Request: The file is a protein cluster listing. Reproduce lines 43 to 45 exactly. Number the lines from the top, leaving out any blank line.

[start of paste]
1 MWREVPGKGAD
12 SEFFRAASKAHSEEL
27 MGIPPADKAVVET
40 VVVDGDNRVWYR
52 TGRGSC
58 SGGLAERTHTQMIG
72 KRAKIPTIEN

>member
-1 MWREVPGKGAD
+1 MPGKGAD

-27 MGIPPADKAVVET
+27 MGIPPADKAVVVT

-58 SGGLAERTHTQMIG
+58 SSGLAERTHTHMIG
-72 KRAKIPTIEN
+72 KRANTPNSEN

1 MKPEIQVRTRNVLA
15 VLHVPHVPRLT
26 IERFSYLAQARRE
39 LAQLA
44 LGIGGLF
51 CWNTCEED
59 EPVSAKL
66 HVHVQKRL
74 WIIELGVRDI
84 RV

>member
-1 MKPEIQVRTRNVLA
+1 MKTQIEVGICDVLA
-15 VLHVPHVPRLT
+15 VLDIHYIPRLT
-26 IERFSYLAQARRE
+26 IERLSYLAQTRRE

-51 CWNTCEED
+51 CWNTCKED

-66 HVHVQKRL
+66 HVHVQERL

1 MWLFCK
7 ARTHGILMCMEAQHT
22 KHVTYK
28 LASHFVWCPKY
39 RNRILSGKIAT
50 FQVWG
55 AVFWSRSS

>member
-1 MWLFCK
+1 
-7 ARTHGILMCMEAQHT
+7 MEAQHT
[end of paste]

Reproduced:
50 FQVWG
55 AVFWSRSS

>member